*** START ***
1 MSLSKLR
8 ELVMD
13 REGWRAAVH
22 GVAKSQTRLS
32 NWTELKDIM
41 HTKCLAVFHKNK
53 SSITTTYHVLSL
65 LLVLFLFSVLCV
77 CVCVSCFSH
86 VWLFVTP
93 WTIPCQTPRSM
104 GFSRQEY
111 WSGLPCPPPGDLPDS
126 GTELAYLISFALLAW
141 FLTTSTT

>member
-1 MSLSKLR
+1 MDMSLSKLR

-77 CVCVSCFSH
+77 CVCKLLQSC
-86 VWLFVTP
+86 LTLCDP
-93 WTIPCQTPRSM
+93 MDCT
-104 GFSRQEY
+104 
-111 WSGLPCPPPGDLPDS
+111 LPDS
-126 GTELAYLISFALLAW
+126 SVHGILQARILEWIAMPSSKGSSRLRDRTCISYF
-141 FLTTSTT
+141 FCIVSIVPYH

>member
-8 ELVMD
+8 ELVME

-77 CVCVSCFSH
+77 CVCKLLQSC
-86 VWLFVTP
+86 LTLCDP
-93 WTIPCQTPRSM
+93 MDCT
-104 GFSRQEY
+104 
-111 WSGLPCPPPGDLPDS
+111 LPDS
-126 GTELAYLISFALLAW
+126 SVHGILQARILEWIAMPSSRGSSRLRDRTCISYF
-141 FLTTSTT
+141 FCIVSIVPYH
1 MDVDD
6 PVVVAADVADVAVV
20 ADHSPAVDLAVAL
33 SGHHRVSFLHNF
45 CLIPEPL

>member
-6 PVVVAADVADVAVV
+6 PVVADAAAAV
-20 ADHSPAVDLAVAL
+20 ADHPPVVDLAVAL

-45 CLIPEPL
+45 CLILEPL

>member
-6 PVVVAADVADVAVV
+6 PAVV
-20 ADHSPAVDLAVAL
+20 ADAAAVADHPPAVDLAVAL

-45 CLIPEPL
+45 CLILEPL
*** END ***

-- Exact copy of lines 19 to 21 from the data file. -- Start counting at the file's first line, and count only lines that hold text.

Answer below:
-77 CVCVSCFSH
+77 CVCKLLQSC
-86 VWLFVTP